Some VARs don’t like the idea that their end-users will be talking to DBMS vendors because they’re afraid their clients will ask them to port to another DBMS. Yeah, this one is strange but I’ve heard it. If some feature isn’t in D3 then VARs are afraid their end-users will ask for an application port to Universe or something. One problem here is that D3 (or insert any MV platform here) is as capable as the others for all practical purposes but the people who are most paranoid about losing business are frequently the same people who don’t know about all of the features of their platform of choice. So they can’t respond that their current platform does in fact include the features found at the other guys. The mindset is that it’s better to avoid the questions, to prevent the questions from occurring, rather than learning how to respond to the questions, and perhaps driving the DBMS vendors to respond to competitive features.
Again, I won’t put this on the VAR channel. Not all VARs think in some specific way. I’m sure some people will be insulted by the above because they think I’m talking about them. As always, if the above doesn’t reflect your views then I’m not talking about you – and if the above does reflect your views, don’t get mad at me for what you’re doing to yourself, your clients, and our market.
You’ll note that most DBMS providers don’t announce Spectrum conferences to their base of user/developers. I think this is in part because they have a suicidal respect for the paranoia in their channel. They know their resellers don’t want end-users to go to Spectrum or user groups or other trade shows, so they don’t push the topic. I think it’s also partially because they are just as afraid of competition as the resellers in their channel – “why invite our customer base to go talk to competing providers”? I don’t know if it’s cause or effect but the DBMS vendors often have the same sort of short-sightedness as the reseller/developer channel – and both sides unfortunately reinforce one another.
What happens is that we see the market fragmenting into DBMS-specific shows, and product-specific shows, each of which is as large or larger than Spectrum itself. How can that be? Because the DBMS providers actually tell their channel about _their_ conferences.
What we see is that there is in fact demand for conferences. People want information. The problem is not that people don’t want to go to Spectrum but that they’re not being encouraged to go. Nathan Rector does his best to get the word out – but how many MV VARs get the magazine or email newsletters into the hands of end-users? (To some that would be as bad as getting end-users to the show.) It’s possible that some perceive that Spectrum doesn’t present enough compelling DBMS-specific value to warrant encouraging specific end-users to go to a general industry show, and that they do see such value at a DBMS-specific show. But I don’t think that theory holds true. It’s difficult to over-generalize that products and information at Spectrum are so platform-specific that there isn’t enough cross-over. No, what we’re seeing is that some DBMS providers and VARs will encourage their end-users (or not discourage them anyway) to go to DBMS-specific shows, but not to a more general show like Spectrum.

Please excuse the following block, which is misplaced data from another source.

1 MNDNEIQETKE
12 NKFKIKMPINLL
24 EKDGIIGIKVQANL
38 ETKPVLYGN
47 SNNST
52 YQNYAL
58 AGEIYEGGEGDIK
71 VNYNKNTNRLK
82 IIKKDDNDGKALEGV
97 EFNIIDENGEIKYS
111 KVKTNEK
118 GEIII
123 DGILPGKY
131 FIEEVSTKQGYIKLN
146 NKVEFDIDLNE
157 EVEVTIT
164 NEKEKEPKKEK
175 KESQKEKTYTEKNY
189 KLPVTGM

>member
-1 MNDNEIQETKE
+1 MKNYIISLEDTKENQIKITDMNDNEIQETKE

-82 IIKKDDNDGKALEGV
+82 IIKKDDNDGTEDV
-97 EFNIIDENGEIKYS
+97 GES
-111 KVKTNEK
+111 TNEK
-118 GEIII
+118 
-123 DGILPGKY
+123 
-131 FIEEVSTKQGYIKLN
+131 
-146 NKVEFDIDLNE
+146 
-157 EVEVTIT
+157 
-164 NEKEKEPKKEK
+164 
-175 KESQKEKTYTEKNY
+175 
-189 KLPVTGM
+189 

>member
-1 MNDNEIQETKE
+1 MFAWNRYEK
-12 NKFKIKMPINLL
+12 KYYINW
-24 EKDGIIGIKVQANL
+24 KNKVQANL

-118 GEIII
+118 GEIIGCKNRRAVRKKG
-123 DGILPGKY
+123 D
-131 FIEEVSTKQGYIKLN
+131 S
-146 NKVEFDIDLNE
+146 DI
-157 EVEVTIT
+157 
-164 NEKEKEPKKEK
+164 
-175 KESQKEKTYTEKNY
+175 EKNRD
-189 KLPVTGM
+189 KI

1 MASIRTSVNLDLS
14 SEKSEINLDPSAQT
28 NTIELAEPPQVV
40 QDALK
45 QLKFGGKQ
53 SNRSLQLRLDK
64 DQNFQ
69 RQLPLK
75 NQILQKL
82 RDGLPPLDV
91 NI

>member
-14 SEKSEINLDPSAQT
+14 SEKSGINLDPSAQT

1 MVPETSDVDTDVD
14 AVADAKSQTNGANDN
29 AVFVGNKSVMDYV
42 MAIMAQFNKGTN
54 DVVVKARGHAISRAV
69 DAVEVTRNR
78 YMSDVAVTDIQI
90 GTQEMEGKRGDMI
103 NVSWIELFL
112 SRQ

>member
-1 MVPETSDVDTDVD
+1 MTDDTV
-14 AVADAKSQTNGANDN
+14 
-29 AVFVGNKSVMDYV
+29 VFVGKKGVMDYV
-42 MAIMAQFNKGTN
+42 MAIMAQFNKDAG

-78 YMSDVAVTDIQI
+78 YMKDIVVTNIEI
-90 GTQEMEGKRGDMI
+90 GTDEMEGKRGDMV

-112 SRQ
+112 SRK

If every DBMS provider with a conference of 100 (or 1000?) people encouraged their channel to go to Spectrum, the entire cycle would change:
- More vendors and presenters would be at the shows.
- There would be more for people to look at.
- There would be more reasons for VAR/developers to go to see what can help them to earn a better living.
- More end-users would go to find out what’s possible so that they can ask their VAR/developers to enhance their systems.
- With a more visible community, fewer end-users would be likely to leave for larger markets.
- DBMS vendors may be more inclined to do presentations about their technologies, further reinforcing purchase decisions.
Is Spectrum better with, or without the DBMS vendors?
I’ve said in the past that I personally believe a Spectrum conference should be attempted without DBMS vendors present, but with encouragement of DBMS providers to the end-users channel. Hey, the DBMS vendors are backing off from shows anyway, so why not? This addresses the concerns of application providers who are afraid that their clients will seek out new vendors. You generally don’t see booths for applications at Spectrum, but if an end-user asks a DBMS provider if there are any good accounting packages on their platform, you know they’re going to be brought into the prospect cycle. If the show only has new tools to add to the current platform, most of those concerns should be addressed. And this should also remove DBMS provider concerns about other DBMS providers stealing their clients from them.
That approach doesn’t address the fact that there will still be presentations talking about how to use features in other databases that are not present in the VARs platform of choice. C’est la vie.
I think the presence of DBMS providers at Spectrum is a double-edged sword. If they’re there people feel threatened. If they’re not there people don’t get the sense that there is any depth to this market. The MV market, the Pick DBMS community, continues to live, in part, because there are so many platforms. If there were only one provider of the Pick model, we’d all be doomed. To each end-user and developer in isolation, it doesn’t matter that there are other Pick models out there. But when people ask themselves why they’re using this platform, the presence of competition validates the market as a whole.
It would be interesting if we could try an experiment. Have one Spectrum show where all DBMS vendors were conspicuously absent. Advertise this is a big way throughout the entire market, to every end-user that can be reached. Let’s see how many people show up. Now have another show the following year in the same location, where the DBMS vendors are as big and boisterous as they were back when Dick Pick was with us and the market was thriving. Let everyone see just how big it is one more time – compared to tiny shows with huge vendor representation that a lot of people regretted from about 1998 through 2005.